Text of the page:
Victoria broke its record for driest November in more than 25 years
Rain falls on Vancouver Island on Wednesday, Oct. 18, 2017. (Astrid Braunschmidt/CTV Vancouver Island)
VICTORIA -- November is typically the wettest and stormiest month of the year here on Vancouver Island, but not this year. If it seemed drier than usual, you would be right.
According to Environment Canada, it was the eighth driest November on record since the organization began keeping track of precipitation, and there hasn’t been a November this dry since 1993.
Only 53 millimetres of rain fell in the Greater Victoria area as compared to the average 152 millimetres during the month of November.
In contrast, September was much wetter than usual while October was colder than average.
So, what does that all mean for the winter?
Armel Castellan, a warning preparedness meteorologist with the Meteorological Service of Canada, says, “We are kind of in a La Nada, that nothing neutral stage as it comes to that main driver to our winter weather.”
Instead of one general pattern like El Niño or La Niña, this winter will be influenced by shorter weather pattern bursts meaning we may see more extremes when significant weather events do happen, like large swings in both temperature and precipitation throughout the season.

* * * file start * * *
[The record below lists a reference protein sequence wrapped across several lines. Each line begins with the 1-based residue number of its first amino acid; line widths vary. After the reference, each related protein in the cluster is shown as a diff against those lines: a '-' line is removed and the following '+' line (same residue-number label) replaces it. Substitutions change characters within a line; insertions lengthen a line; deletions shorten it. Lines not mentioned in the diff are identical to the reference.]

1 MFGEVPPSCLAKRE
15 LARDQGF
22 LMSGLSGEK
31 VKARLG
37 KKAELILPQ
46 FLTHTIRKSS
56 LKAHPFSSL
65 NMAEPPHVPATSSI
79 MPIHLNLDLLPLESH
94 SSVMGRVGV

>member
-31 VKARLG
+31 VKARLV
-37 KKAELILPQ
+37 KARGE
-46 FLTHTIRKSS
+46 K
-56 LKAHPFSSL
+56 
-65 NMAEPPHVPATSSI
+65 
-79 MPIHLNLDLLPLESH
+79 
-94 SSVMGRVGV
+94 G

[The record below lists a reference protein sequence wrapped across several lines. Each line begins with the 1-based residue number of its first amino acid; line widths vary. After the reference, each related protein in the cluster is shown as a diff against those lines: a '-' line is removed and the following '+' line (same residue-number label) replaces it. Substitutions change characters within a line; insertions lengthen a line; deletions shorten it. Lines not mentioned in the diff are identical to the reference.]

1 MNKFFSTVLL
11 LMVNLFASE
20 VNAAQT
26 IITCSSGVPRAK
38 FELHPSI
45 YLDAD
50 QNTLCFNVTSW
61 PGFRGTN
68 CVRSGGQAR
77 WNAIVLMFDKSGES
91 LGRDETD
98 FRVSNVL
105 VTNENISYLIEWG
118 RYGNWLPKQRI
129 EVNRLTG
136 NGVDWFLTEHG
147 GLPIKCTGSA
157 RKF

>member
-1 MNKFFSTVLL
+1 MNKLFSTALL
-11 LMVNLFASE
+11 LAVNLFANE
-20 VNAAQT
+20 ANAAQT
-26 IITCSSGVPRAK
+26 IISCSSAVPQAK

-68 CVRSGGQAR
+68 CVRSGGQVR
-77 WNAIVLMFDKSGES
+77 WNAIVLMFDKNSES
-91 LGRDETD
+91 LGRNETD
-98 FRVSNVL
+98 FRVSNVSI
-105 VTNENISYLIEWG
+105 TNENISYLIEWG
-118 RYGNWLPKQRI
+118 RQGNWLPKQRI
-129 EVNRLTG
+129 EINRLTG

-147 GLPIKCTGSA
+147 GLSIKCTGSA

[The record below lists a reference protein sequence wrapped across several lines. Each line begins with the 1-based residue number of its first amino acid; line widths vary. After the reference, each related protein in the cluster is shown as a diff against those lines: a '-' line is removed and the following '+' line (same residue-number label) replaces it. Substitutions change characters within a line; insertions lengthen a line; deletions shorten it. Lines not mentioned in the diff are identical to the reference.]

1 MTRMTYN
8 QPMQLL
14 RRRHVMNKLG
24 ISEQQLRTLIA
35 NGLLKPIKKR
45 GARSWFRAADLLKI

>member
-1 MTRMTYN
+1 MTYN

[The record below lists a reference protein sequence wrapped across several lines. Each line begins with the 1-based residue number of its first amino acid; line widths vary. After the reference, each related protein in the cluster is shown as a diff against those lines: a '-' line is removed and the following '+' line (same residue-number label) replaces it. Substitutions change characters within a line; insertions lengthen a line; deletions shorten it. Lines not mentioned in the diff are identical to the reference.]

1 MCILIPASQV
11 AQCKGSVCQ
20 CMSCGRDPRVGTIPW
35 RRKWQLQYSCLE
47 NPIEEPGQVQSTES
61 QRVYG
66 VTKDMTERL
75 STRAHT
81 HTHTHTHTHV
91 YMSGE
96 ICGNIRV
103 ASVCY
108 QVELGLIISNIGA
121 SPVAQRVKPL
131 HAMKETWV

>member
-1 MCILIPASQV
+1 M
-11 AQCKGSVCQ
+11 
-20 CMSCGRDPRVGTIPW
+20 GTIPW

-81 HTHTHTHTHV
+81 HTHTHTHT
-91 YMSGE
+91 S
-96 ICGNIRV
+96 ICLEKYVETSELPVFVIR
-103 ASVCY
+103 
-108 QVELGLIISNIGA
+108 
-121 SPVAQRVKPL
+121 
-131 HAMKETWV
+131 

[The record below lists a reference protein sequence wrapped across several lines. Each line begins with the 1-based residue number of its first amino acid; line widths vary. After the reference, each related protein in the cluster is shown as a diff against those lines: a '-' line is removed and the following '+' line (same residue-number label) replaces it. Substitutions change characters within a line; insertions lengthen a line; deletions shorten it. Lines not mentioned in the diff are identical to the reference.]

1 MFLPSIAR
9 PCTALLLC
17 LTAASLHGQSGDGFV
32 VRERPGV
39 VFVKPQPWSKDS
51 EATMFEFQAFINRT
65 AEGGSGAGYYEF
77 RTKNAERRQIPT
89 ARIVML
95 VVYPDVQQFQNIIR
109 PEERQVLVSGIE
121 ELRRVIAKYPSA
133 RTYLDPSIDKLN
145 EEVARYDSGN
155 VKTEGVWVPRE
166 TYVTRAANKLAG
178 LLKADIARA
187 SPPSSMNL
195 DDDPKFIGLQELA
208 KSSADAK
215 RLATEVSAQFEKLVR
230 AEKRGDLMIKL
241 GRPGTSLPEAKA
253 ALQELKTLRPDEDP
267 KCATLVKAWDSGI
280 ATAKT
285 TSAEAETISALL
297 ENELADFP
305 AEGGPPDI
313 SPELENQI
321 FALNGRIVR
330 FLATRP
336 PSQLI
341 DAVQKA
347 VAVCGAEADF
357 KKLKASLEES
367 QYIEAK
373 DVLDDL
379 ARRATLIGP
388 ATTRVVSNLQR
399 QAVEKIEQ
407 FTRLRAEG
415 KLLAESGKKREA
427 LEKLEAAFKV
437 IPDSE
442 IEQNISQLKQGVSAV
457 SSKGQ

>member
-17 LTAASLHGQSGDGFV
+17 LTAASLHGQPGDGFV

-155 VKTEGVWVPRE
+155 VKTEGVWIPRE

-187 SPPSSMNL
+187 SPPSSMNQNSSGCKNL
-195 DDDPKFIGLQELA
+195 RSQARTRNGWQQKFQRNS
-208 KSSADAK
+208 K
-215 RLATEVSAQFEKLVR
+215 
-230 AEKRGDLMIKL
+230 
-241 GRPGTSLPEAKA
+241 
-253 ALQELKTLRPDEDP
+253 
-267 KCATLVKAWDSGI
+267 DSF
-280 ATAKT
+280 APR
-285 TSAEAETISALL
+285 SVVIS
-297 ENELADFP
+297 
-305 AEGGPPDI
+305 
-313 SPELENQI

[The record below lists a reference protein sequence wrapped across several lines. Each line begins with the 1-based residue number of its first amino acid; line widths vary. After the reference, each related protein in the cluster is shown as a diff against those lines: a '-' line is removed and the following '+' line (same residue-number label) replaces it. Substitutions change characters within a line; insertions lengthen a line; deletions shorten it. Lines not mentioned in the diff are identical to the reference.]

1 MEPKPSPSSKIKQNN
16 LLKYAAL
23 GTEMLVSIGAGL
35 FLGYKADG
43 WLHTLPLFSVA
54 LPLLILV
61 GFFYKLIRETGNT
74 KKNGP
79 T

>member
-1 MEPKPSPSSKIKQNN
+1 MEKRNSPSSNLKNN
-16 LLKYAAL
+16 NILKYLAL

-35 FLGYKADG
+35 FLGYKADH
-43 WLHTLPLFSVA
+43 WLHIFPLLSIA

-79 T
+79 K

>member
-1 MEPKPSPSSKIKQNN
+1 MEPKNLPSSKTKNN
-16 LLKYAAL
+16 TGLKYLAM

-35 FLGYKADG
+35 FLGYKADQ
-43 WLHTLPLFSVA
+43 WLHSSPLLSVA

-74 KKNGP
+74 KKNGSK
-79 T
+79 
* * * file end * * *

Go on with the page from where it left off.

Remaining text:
Castellan went on to say, “We are expecting to see temperatures probably warmer than normal over that stretch of December, January and February."
"It’s one of those years where we don’t have as much certainty in that three month forecast as we sometimes do with a big, strong El Niño that’s on the doorstep,” said Castellan.
One of the main influences on our weather patterns this winter will be the Northeast Pacific Marine Heat Wave of 2019, or ‘Blob‘, which redeveloped this year off the B.C. coast.
On a more local level, a dry fall followed by a drier than normal winter would mean trouble for water reservoirs, lakes, rivers and snow packs in the area.
This week though is not looking so dry. Environment Canada predicts that we will get some much needed rain and in higher elevations above 1500 meters, there will be snow.
As far as a white Christmas goes, Castellan says it’s too early to tell. But, on average, there is a five to six per cent chance for snow over the holidays in Victoria.